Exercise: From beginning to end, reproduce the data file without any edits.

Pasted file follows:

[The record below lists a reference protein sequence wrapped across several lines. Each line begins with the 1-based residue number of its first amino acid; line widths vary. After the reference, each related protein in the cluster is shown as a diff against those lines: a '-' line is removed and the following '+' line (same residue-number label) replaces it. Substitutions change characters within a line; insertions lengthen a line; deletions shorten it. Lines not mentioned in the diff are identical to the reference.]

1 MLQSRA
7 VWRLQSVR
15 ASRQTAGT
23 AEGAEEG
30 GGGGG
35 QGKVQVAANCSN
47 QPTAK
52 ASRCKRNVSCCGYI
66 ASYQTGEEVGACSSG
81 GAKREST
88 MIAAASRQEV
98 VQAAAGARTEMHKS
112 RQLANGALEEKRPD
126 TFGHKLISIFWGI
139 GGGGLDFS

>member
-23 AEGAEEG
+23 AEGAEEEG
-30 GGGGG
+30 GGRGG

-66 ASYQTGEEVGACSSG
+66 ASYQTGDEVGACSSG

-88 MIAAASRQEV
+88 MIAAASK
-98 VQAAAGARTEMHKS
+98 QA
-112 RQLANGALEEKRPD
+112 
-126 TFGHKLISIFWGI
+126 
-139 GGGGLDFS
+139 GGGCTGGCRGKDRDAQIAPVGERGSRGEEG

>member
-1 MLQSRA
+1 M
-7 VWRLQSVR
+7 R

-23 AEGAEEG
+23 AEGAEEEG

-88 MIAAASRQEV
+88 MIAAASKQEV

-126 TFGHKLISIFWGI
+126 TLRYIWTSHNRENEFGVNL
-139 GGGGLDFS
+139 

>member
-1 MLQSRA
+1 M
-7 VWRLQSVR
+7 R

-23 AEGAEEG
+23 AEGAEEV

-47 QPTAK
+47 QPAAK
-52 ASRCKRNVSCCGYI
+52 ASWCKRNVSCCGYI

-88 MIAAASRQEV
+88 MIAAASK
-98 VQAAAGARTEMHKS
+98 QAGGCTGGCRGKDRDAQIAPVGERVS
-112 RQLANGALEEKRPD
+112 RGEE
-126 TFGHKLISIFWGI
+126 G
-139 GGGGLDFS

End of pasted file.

[The record below lists a reference protein sequence wrapped across several lines. Each line begins with the 1-based residue number of its first amino acid; line widths vary. After the reference, each related protein in the cluster is shown as a diff against those lines: a '-' line is removed and the following '+' line (same residue-number label) replaces it. Substitutions change characters within a line; insertions lengthen a line; deletions shorten it. Lines not mentioned in the diff are identical to the reference.]

1 MLQSRA
7 VWRLQSVR
15 ASRQTAGT
23 AEGAEEG
30 GGGGG
35 QGKVQVAANCSN
47 QPTAK
52 ASRCKRNVSCCGYI
66 ASYQTGEEVGACSSG
81 GAKREST
88 MIAAASRQEV
98 VQAAAGARTEMHKS
112 RQLANGALEEKRPD
126 TFGHKLISIFWGI
139 GGGGLDFS

>member
-23 AEGAEEG
+23 AEGAEEEG
-30 GGGGG
+30 GGRGG

-66 ASYQTGEEVGACSSG
+66 ASYQTGDEVGACSSG

-88 MIAAASRQEV
+88 MIAAASK
-98 VQAAAGARTEMHKS
+98 QA
-112 RQLANGALEEKRPD
+112 
-126 TFGHKLISIFWGI
+126 
-139 GGGGLDFS
+139 GGGCTGGCRGKDRDAQIAPVGERGSRGEEG

>member
-1 MLQSRA
+1 M
-7 VWRLQSVR
+7 R

-23 AEGAEEG
+23 AEGAEEEG

-88 MIAAASRQEV
+88 MIAAASKQEV

-126 TFGHKLISIFWGI
+126 TLRYIWTSHNRENEFGVNL
-139 GGGGLDFS
+139 

>member
-1 MLQSRA
+1 M
-7 VWRLQSVR
+7 R

-23 AEGAEEG
+23 AEGAEEV

-47 QPTAK
+47 QPAAK
-52 ASRCKRNVSCCGYI
+52 ASWCKRNVSCCGYI

-88 MIAAASRQEV
+88 MIAAASK
-98 VQAAAGARTEMHKS
+98 QAGGCTGGCRGKDRDAQIAPVGERVS
-112 RQLANGALEEKRPD
+112 RGEE
-126 TFGHKLISIFWGI
+126 G
-139 GGGGLDFS